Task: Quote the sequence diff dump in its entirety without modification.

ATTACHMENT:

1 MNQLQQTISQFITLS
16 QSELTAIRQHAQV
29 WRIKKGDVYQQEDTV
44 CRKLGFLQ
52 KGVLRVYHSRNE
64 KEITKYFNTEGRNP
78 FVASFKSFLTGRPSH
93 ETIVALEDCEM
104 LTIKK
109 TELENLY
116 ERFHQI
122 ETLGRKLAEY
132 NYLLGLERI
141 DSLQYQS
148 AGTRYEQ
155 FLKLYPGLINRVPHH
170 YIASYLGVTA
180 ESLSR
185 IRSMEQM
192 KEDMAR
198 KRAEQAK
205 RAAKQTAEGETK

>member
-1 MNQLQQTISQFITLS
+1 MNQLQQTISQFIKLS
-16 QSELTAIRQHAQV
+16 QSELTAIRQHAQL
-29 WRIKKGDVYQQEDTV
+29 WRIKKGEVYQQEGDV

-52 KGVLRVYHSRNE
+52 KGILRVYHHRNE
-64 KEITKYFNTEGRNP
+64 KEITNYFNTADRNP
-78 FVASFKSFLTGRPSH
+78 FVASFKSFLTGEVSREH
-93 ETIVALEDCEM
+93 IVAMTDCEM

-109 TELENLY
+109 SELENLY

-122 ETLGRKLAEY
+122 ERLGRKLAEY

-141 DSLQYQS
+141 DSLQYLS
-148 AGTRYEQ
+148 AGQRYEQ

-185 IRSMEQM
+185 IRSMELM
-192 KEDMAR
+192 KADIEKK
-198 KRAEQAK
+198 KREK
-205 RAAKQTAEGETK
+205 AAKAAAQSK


1 MNQLQQTISQFITLS
16 QSELTAIRQHAQV
29 WRIKKGDVYQQEDTV
44 CRKLGFLQ
52 KGVLRVYHSRNE
64 KEITKYFNTEGRNP
78 FVASFKSFLTGRPSH
93 ETIVALEDCEM
104 LTIKK
109 TELENLY
116 ERFHQI
122 ETLGRKLAEY
132 NYLLGLERI
141 DSLQYQS
148 AGTRYEQ
155 FLKLYPGLINRVPHH
170 YIASYLGVTA
180 ESLSR
185 IRSMEQM
192 KEDMAR
198 KRAEQAK
205 RAAKQTAEGETK

>member
-1 MNQLQQTISQFITLS
+1 MNQLQQTISQFIKLS
-16 QSELTAIRQHAQV
+16 QSELTAIRQHAQL
-29 WRIKKGDVYQQEDTV
+29 WRIKKGEVYQQEGDV

-52 KGVLRVYHSRNE
+52 KGILRVYHHRNE
-64 KEITKYFNTEGRNP
+64 KEITNYFNTADRNP
-78 FVASFKSFLTGRPSH
+78 FVASFKSFLTGEVSREH
-93 ETIVALEDCEM
+93 IVAMTDCEM

-109 TELENLY
+109 SELENLY

-122 ETLGRKLAEY
+122 ERLGRKLAEY

-141 DSLQYQS
+141 DSLQYLS
-148 AGTRYEQ
+148 AGQRYEQ

-185 IRSMEQM
+185 IRSMELM
-192 KEDMAR
+192 KADIEKK
-198 KRAEQAK
+198 KREK
-205 RAAKQTAEGETK
+205 AAKAAAQSK